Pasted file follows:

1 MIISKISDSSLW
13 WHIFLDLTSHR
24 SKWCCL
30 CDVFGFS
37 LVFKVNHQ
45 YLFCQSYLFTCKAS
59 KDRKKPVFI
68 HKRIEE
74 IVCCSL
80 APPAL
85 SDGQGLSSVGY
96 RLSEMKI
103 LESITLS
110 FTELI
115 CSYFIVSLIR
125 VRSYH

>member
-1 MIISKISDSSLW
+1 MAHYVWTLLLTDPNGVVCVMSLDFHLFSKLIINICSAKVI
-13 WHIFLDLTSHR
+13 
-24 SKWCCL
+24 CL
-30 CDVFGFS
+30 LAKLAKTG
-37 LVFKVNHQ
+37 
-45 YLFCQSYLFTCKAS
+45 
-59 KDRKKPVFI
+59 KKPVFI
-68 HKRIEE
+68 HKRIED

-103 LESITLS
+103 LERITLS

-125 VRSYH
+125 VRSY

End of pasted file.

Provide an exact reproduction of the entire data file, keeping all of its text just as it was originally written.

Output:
1 MIISKISDSSLW
13 WHIFLDLTSHR
24 SKWCCL
30 CDVFGFS
37 LVFKVNHQ
45 YLFCQSYLFTCKAS
59 KDRKKPVFI
68 HKRIEE
74 IVCCSL
80 APPAL
85 SDGQGLSSVGY
96 RLSEMKI
103 LESITLS
110 FTELI
115 CSYFIVSLIR
125 VRSYH

>member
-1 MIISKISDSSLW
+1 MAHYVWTLLLTDPNGVVCVMSLDFHLFSKLIINICSAKVI
-13 WHIFLDLTSHR
+13 
-24 SKWCCL
+24 CL
-30 CDVFGFS
+30 LAKLAKTG
-37 LVFKVNHQ
+37 
-45 YLFCQSYLFTCKAS
+45 
-59 KDRKKPVFI
+59 KKPVFI
-68 HKRIEE
+68 HKRIED

-103 LESITLS
+103 LERITLS

-125 VRSYH
+125 VRSY